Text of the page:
3 Investments You Are Probably Not Considering, But Should Be
Try these stocks on for size.

As TheStreet's founder Jim Cramer often says, there is always a bull market somewhere.
 
And with stocks continuing to be off their record highs and global growth still solid, there are bargains to be found. 
 
Here are several suggestions from TheStreet's newsroom.

Republic Services

 
Republic Services ( RSG) president and CEO Donald Slager makes the case to potential investors pretty simple.

"Garbage is good," Slager tells TheStreet. "People like the stability of our cash flow and the predictability of what we do with that cash flow." Slager says Republic Services will return $3 billion of cash to shareholders over the next three years in buybacks and dividends. The company is on the prowl for acquisitions too, Slager says, as a means to strengthen its number two position behind rival Waste Management (WM) .

It also helps to deliver good quarters. The company's first quarter adjusted earnings surged 35% from the prior year, fueled by strength in the large container business.

Although Republic Services shares trade at 20 times forward earnings estimates, a premium to the broader market, the defensive nature of the garbage business and strong track record of Slager makes the stock a worthy long-term investment. 

Watch TheStreet's interview with Slager below.

 

Biotech ETFs

Via: Alexander Nicoll

Biogen's (BIIB) surprisingly positive news on a potential Alzheimer treatment drug should peak everyone's interest in the biotech space. One way to gain diversified exposure to the notoriously volatile sector is through ETFs.

Biotech ETFs offer a variety of options to choose from depending on what an investor desires. Within the biotech sector, there are ETFs that hold just small and mid-cap companies or that involve an even more specific subsection of the industry. Average investors might want to look at the two largest biotech ETFs - the iShares Nasdaq Biotechnology ETF (IBB) and SPDR S&P Biotech ETF (XBI) - for more promising returns on their investments, George Gagliardi, a financial advisor for Coromandel Wealth Management, said in an email to TheStreet.

"XBI is equal weighted, rebalanced periodically, and allows the buyer to place similar wagers on over 100 different biotech companies," Gagliardi said. "IBB consists of nearly 200 cap-weighted biotech stocks, and the buyer gets larger positions in the larger and more well-known biotechs."

Gagliardi views investing in these two ETFs as a smart way to take a broad-based stake in the sector, seeing the potential gains being higher compared to the S&P 500 over time.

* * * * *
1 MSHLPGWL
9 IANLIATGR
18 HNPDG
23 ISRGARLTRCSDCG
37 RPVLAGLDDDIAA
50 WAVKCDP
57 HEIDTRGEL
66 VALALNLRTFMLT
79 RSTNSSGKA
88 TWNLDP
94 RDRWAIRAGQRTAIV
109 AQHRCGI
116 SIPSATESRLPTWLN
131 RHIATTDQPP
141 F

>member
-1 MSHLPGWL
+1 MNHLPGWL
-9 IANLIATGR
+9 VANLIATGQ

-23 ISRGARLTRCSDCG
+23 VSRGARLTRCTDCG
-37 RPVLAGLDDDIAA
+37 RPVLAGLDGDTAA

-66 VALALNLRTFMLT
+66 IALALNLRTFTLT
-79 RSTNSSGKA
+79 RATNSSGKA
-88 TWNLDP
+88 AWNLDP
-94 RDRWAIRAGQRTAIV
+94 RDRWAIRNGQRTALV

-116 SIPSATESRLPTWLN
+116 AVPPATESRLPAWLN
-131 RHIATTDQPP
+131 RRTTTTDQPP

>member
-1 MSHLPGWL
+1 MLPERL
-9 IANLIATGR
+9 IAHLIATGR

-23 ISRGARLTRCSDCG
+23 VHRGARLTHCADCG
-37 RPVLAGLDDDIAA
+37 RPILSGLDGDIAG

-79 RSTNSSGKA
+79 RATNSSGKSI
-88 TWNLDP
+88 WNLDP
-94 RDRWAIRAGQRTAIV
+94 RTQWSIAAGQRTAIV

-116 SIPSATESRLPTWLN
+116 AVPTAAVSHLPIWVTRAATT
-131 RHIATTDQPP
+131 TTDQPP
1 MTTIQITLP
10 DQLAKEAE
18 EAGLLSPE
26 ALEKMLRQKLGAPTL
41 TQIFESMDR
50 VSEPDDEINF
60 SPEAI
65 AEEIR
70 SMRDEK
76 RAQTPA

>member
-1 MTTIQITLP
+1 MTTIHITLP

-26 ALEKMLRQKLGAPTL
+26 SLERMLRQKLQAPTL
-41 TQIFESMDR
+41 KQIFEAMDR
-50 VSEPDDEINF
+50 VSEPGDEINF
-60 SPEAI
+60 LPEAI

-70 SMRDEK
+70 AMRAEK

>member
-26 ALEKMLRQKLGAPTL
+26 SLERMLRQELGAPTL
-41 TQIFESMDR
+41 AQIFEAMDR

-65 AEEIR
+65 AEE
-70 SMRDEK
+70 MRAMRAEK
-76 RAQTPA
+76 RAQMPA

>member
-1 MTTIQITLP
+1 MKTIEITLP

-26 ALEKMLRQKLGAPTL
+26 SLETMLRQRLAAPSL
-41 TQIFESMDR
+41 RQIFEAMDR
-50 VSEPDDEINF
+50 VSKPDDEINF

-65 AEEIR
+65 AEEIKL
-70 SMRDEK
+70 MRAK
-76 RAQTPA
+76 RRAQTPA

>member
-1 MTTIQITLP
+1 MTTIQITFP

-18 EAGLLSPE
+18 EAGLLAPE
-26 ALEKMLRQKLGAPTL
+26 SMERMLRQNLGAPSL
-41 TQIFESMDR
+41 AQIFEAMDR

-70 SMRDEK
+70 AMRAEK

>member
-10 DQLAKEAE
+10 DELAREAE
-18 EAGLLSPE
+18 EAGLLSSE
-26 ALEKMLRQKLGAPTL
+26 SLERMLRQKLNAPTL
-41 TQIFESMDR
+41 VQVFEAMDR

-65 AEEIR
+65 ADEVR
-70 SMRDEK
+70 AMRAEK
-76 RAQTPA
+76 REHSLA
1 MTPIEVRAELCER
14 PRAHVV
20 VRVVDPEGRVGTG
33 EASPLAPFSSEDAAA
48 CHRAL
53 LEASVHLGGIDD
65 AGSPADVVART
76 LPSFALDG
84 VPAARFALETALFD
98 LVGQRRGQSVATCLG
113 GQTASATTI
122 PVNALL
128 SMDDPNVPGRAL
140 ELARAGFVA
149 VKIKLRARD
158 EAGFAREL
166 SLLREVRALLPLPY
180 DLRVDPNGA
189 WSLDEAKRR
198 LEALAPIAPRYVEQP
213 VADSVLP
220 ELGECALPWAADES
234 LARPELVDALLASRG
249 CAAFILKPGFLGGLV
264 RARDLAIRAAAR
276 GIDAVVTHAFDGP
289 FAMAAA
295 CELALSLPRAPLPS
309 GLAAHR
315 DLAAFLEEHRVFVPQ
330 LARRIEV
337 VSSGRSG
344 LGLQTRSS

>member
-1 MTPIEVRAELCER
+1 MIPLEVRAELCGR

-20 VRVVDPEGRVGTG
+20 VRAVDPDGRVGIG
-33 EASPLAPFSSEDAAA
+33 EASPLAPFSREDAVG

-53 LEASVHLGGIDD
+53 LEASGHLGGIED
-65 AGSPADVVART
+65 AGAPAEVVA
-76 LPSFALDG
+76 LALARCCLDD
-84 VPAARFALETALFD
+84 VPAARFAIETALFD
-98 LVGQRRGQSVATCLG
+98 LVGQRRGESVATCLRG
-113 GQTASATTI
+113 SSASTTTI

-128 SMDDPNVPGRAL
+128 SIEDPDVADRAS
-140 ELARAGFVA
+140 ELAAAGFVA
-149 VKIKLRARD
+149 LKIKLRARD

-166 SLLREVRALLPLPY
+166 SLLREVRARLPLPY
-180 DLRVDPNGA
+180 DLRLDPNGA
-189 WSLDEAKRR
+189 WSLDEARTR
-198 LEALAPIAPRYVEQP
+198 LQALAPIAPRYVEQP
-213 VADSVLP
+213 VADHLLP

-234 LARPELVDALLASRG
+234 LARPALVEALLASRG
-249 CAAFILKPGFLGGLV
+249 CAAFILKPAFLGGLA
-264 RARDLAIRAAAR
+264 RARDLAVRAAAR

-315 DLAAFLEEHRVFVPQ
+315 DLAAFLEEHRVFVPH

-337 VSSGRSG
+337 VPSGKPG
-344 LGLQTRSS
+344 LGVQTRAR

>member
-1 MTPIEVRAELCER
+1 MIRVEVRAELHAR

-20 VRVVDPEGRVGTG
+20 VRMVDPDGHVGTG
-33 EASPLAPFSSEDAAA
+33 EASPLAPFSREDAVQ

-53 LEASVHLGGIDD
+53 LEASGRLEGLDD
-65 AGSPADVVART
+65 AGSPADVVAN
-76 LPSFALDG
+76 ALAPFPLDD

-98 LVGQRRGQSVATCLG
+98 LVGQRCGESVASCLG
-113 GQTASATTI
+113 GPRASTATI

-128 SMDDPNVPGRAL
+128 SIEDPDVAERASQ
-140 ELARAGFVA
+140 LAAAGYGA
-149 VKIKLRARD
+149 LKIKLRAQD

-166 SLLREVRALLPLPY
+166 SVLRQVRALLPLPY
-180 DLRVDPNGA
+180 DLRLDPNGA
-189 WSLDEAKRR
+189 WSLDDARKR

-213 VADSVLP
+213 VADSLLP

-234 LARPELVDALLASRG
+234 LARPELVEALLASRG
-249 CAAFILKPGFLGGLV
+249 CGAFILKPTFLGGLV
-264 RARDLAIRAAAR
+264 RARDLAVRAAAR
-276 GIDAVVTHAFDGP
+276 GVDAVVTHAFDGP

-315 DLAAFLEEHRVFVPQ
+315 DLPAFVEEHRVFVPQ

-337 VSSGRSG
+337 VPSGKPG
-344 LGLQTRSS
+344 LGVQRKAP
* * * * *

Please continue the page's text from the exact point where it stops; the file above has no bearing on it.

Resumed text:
Since the beginning of the year, the IBB has under-perfomed against the Nasdaq Composite , gaining 6.3% compared to the Nasdaq's 9.3%. Conversely, the XBI has outperformed the S&P 500 by 10%.

Watch Jim Cramer discuss Biogen's positive news below. 

Taiwan Semiconductor

 
Taiwan Semiconductor has long been the world's largest chip contract manufacturer (foundry), and currently has a market share estimated to be north of 50%. Its client base includes Apple ( AAPL) , Nvidia ( NVDA) , Advanced Micro Devices ( AMD) , Broadcom ( AVGO) , Qualcomm ( QCOM) , Xilinx ( XLNX) and quite a few other high-profile chip developers.
 
Here's why to be bullish.

Leadership Position

The company has a lead on top foundry rivals Samsung and Globalfoundries in reaching volume production for its 7-nanometer (7nm) manufacturing process. Apple and AMD are due to ship 7nm chips made by Taiwan Semiconductor later this year, and should be followed by many others in 2019. Taiwan Semiconductor might also start mass-production for a 5nm process (it's set for 2020) ahead of rivals.

Wounded Rival

Mass-production of chips relying on Intel's ( INTC) 10nm process (seen as roughly equal to Taiwan Semiconductor's 7nm process) now isn't expected until some point in 2019. That gives AMD, and perhaps also some other Taiwan Semiconductor clients such as Qualcomm, Xilinx and Cavium ( CAVM) , a golden opportunity to take share from Intel.

The Valuation 

Despite its growth potential, Taiwan Semiconductor only trades for 14.1 times Wall Street's 2019 profit forecast of $2.62 a share. Shares have been hit hard by worries about slowing smartphone demand in general, and iPhone demand in particular.
 
But Taiwan Semiconductor is also well-exposed to many chip end-markets that are seeing healthy growth, from cars to gaming PCs to Internet-of-Things devices to cloud data centers. And growing economies of scale could help earnings growth outpace revenue growth.
 
Apple and Nvidia are holdings in Jim Cramer's Action Alerts PLUS member club . Want to be alerted before Jim Cramer buys or sells these stocks? Learn more now.

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